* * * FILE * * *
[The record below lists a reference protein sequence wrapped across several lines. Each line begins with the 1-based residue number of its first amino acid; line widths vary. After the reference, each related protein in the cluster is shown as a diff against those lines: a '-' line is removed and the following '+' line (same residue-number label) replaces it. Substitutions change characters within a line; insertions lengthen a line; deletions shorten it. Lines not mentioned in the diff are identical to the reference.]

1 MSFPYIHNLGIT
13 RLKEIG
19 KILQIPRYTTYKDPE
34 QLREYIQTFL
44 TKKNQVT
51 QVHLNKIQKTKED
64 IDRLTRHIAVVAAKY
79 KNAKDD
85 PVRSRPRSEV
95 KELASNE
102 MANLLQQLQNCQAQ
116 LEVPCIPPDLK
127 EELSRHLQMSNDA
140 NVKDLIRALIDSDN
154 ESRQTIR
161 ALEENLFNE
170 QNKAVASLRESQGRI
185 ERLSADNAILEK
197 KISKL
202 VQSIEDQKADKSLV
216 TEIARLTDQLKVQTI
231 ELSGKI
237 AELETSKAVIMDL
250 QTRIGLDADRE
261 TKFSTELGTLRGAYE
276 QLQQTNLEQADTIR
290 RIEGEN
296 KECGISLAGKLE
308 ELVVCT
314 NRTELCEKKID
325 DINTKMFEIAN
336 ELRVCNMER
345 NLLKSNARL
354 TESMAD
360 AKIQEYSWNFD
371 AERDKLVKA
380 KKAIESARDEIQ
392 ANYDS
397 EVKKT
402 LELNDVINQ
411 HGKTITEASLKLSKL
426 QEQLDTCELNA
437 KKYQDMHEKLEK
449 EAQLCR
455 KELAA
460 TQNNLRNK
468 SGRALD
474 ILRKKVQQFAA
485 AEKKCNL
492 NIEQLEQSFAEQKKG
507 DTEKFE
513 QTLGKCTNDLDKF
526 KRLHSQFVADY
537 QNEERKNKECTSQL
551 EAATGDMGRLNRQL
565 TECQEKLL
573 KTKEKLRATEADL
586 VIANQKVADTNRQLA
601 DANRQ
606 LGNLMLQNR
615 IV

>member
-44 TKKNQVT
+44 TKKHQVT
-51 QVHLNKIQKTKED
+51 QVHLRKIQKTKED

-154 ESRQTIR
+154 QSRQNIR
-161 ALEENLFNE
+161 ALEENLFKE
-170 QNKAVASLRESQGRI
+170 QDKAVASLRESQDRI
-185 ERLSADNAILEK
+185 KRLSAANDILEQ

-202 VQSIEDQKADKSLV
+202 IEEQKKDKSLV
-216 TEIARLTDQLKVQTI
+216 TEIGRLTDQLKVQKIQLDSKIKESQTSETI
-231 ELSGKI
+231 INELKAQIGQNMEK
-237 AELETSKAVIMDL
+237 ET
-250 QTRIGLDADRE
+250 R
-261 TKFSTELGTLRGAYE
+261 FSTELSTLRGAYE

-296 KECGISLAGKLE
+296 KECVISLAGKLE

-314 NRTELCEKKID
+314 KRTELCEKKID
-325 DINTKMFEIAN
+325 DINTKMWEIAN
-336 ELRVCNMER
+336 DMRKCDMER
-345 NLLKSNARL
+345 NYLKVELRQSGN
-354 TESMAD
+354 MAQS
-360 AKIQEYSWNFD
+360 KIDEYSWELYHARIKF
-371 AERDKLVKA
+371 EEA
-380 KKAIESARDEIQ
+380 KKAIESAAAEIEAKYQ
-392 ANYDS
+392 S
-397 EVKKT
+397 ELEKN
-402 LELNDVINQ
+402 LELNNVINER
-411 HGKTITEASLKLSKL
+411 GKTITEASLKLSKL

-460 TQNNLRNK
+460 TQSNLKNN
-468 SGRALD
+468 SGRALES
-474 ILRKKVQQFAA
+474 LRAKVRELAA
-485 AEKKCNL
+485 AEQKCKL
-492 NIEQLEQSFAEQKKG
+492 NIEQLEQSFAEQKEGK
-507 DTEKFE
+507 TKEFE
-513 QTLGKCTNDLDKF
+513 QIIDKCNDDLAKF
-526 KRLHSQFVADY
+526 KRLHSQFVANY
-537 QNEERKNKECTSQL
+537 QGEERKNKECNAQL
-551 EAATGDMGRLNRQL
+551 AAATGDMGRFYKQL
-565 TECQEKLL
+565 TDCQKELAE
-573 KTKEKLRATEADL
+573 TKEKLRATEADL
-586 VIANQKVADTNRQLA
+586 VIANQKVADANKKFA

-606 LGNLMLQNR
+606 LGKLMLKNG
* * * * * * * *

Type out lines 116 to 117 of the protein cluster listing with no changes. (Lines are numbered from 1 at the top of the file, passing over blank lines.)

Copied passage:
-468 SGRALD
+468 SGRALES